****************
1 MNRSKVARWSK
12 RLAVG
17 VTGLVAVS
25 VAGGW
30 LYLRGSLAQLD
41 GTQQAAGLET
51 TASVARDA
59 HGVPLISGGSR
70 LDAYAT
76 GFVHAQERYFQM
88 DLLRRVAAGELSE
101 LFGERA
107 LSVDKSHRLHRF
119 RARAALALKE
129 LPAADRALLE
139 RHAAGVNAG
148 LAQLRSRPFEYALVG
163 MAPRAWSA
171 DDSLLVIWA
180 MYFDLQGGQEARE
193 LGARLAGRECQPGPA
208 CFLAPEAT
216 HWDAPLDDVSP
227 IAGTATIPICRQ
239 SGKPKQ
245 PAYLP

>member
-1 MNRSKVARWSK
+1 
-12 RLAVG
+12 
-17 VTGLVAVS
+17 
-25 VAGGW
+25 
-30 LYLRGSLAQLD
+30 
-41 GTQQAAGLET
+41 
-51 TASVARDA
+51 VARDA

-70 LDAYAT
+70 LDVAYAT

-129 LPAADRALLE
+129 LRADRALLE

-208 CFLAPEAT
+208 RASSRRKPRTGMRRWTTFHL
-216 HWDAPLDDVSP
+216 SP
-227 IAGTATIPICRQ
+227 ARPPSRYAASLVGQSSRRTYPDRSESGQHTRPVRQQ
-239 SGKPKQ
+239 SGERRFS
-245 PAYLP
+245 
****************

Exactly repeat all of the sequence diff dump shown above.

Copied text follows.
1 MNRSKVARWSK
12 RLAVG
17 VTGLVAVS
25 VAGGW
30 LYLRGSLAQLD
41 GTQQAAGLET
51 TASVARDA
59 HGVPLISGGSR
70 LDAYAT
76 GFVHAQERYFQM
88 DLLRRVAAGELSE
101 LFGERA
107 LSVDKSHRLHRF
119 RARAALALKE
129 LPAADRALLE
139 RHAAGVNAG
148 LAQLRSRPFEYALVG
163 MAPRAWSA
171 DDSLLVIWA
180 MYFDLQGGQEARE
193 LGARLAGRECQPGPA
208 CFLAPEAT
216 HWDAPLDDVSP
227 IAGTATIPICRQ
239 SGKPKQ
245 PAYLP

>member
-1 MNRSKVARWSK
+1 
-12 RLAVG
+12 
-17 VTGLVAVS
+17 
-25 VAGGW
+25 
-30 LYLRGSLAQLD
+30 
-41 GTQQAAGLET
+41 
-51 TASVARDA
+51 VARDA

-70 LDAYAT
+70 LDVAYAT

-129 LPAADRALLE
+129 LRADRALLE

-208 CFLAPEAT
+208 RASSRRKPRTGMRRWTTFHL
-216 HWDAPLDDVSP
+216 SP
-227 IAGTATIPICRQ
+227 ARPPSRYAASLVGQSSRRTYPDRSESGQHTRPVRQQ
-239 SGKPKQ
+239 SGERRFS
-245 PAYLP
+245 